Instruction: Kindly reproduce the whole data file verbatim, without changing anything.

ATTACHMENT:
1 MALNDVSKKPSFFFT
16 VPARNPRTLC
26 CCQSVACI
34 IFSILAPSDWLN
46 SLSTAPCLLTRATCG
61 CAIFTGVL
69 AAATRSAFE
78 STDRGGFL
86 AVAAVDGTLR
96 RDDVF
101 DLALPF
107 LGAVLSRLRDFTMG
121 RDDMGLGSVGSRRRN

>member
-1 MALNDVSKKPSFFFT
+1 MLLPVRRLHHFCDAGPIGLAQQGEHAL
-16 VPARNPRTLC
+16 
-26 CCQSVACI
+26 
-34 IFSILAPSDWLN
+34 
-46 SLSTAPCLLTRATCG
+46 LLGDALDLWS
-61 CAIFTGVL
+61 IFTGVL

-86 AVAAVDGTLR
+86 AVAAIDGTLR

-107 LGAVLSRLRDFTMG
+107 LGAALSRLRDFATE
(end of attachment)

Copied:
1 MALNDVSKKPSFFFT
16 VPARNPRTLC
26 CCQSVACI
34 IFSILAPSDWLN
46 SLSTAPCLLTRATCG
61 CAIFTGVL
69 AAATRSAFE
78 STDRGGFL
86 AVAAVDGTLR
96 RDDVF
101 DLALPF
107 LGAVLSRLRDFTMG
121 RDDMGLGSVGSRRRN

>member
-1 MALNDVSKKPSFFFT
+1 MLLPVRRLHHFCDAGPIGLAQQGEHAL
-16 VPARNPRTLC
+16 
-26 CCQSVACI
+26 
-34 IFSILAPSDWLN
+34 
-46 SLSTAPCLLTRATCG
+46 LLGDALDLWS
-61 CAIFTGVL
+61 IFTGVL

-86 AVAAVDGTLR
+86 AVAAIDGTLR

-107 LGAVLSRLRDFTMG
+107 LGAALSRLRDFATE